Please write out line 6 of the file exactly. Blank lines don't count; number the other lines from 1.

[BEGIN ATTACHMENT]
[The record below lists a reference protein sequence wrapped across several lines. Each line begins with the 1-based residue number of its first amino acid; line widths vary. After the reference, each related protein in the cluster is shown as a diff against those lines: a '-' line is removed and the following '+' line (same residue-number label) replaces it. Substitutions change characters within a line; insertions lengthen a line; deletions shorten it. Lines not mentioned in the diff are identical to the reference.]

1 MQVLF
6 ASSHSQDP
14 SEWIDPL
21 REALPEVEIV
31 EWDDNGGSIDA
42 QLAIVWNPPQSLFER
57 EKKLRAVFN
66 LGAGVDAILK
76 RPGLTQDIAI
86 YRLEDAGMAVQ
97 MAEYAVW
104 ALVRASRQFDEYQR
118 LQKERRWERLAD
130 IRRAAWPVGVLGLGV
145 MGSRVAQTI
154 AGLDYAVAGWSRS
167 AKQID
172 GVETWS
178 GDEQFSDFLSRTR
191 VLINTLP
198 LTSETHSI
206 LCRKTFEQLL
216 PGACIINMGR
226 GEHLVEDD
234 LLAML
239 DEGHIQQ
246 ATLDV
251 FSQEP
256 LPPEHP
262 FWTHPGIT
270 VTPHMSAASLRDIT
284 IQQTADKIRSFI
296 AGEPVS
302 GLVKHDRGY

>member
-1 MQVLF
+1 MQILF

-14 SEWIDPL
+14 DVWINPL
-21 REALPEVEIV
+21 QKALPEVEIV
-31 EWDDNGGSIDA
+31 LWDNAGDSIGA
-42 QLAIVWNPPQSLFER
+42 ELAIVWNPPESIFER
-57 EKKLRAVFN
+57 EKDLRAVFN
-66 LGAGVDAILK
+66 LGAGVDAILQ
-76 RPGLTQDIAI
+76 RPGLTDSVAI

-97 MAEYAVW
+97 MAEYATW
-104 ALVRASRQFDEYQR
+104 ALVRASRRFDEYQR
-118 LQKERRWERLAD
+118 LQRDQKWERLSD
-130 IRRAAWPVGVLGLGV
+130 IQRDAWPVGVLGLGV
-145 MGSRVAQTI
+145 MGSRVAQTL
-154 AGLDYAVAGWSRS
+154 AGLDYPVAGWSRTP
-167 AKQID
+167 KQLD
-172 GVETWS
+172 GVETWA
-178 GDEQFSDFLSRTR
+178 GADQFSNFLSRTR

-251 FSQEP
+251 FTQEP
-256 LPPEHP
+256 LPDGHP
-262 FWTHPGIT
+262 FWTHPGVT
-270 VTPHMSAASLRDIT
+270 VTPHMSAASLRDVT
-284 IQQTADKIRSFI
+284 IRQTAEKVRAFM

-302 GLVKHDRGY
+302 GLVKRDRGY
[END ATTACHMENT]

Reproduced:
31 EWDDNGGSIDA